Riverhead Foundation: True's Beaked Whale Calf Died Before Mother

Both the lactating adult female and the calf were in poor condition.

Above, the adult female that was lactating, and the male calf, below, are both True's beaked whales that were found within one day of each other on Southampton Town beaches. Credit: Chris Brenner/Riverhead Foundation
Above, the adult female that was lactating, and the male calf, below, are both True's beaked whales that were found within one day of each other on Southampton Town beaches. Credit: Chris Brenner/Riverhead Foundation

The two rare True's beaked whales found dead one day apart on neighboring beaches in the Town of Southampton were likely mother and calf, the Riverhead Foundation for Marine Research and Preservation concluded in its findings.

In a report released on Friday, the organization that responded to the strandings of the rare species said the male calf, found dead on a Bridgehampton beach on Monday, died two to three days before the lactating adult female, which washed up on a Southampton Village beach on Sunday. Though the female washed up first, she is believed to have been seen thrashing about on Flying Point Beach earlier on Sunday morning, before being found dead further west.

Both were in poor condition, and the calf was malnourished. Biologists performed necropsies on both at the Long Island Aquarium and Exhibition Center.

True's beaked whales have an unusual distribution in that it is found on both sides of the North Atlantic, Australia and South Africa, the Riverhead Foundation said. "Based on available strandings and sightings, it is the only ziphiid with a true anti-tropical distribution. North Atlantic records of this species are mainly from warm-temperate waters. That is why its stranding here is rare," the foundation wrote.

The adult female whale measured 15 feet in length and weighed about 1 ton, or 2,000 pounds. The Riverhead Foundation reported no indications of human interaction, such as being struck by a ship.

The male calf measured about eight feet long and weighed about 400 pounds Its carcass had evidence of scavenger damage and the tissue was marked by decomposition, according to the foundation.

Tissues were collected from both for histopathology, virology, parasitology and toxicology, some of which could take four to six weeks for results.

The skulls were transported to the Computerized Scanning & Imaging Facility of Woods Hole Oceanographic Institution.

"The skulls will be examined with biomedical micro-imaging techniques to determine if there are any evident pathologies or trauma in addition to examining the basic head anatomy for this rare species," the foundation said. Cerebral tissue samples will be collected study, and "the senior scientist and CSI Facility Director will perform biomechanical experiments to investigate the significant tissue paths for hearing and the best response frequencies for the mechanical components of the ears."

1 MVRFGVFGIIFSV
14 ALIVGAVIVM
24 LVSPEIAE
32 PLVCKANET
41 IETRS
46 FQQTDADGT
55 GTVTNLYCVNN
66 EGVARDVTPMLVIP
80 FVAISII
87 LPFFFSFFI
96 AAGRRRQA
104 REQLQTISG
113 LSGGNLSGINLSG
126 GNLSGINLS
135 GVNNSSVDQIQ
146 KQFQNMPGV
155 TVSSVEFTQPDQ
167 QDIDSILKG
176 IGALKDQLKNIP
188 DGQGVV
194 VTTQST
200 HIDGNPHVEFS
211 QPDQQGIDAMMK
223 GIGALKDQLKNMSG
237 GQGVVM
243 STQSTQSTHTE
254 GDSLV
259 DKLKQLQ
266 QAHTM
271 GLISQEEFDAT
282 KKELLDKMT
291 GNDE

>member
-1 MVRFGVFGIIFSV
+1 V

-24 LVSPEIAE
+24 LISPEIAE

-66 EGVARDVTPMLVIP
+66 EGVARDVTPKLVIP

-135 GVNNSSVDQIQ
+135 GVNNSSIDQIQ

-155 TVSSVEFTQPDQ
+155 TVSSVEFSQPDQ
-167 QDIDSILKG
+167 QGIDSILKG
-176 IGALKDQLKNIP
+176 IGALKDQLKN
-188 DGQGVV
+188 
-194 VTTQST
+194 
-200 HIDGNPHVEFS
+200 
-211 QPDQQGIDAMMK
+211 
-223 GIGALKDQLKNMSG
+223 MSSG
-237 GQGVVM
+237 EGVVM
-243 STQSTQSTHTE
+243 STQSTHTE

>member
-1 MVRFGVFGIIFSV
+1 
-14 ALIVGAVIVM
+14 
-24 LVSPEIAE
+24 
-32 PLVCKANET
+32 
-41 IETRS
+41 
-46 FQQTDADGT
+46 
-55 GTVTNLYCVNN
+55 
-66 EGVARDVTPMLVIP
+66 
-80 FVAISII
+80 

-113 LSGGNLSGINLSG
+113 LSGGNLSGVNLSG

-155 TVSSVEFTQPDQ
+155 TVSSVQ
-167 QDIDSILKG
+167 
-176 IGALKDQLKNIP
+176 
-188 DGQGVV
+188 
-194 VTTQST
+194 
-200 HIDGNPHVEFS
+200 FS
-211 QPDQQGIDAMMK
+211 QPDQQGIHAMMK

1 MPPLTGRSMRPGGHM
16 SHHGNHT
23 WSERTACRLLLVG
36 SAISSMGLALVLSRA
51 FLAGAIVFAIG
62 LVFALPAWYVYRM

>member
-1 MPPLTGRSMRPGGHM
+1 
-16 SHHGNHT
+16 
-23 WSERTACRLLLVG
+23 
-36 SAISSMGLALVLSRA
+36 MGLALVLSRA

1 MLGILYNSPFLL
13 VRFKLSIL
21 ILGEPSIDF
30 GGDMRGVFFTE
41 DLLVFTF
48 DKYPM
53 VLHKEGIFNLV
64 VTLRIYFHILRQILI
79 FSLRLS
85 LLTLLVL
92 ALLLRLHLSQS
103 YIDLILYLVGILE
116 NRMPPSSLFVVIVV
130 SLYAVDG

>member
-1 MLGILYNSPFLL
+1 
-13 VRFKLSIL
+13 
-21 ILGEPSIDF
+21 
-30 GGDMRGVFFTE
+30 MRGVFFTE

Bbambi January 10, 2014 at 06:00 PM
The sand pumps can be heard over 3 miles from the beach over land. The pipes under water are like gigantic amplifiers. Even if this project didn't contribute to the death of these 2 beautiful animals, why is NO ONE talking about its effect on all the sonar dependent cetaceans for miles around?? Mind boggling.
Juss Bean Honest January 11, 2014 at 07:28 AM
Sorry to be so ignorant but what project are you talking about? Seems like these two were so lost. Sad.
Bbambi January 11, 2014 at 08:04 AM
There is a giant Beach/sand renourishment project in progress in Southampton town (currently in Sagaponack) which involves mammoth machinery, miles of enormous pipes reaching off shore to pump sand back to widen the beaches where erosion has taken sand away. It looks like Kilgore Texas or the Alaska pipeline up close and one can hear the derricks far north of Montauk Hwy chugging away. Closer to the ocean it's deafening- like being trapped in an MRI macine forever. If you've ever noticed how long and loud the sound of one Cigarette boat can be passing by you if you are on the beach and it is traveling through the ocean, multiply that exponentially in volume and duration. PLUS, imagine the turmoil and turbulence happening underwater as millions and millions of cubic feet of sand are vacuumed up into the pipes aling with all sea life and plant matter that happens to be in reach. There are many shells and giant rocks and other things on the beach we've never seen before because they belong way off shore- some pink scallops for instance. Can't be good.
Juss Bean Honest January 11, 2014 at 09:01 AM
Thank you for so much information. Where is the outrage? I had no idea because I"m located further west. Who is funding such a project? Individuals?
Joey Racano January 11, 2014 at 04:25 PM
The project you speak of isn't a good thing but that's not the cause of this- there are several other likelihoods, including Navy Sonar war games, to which Beakers are the most susceptable of all creatures On FB stop navy sonar testing


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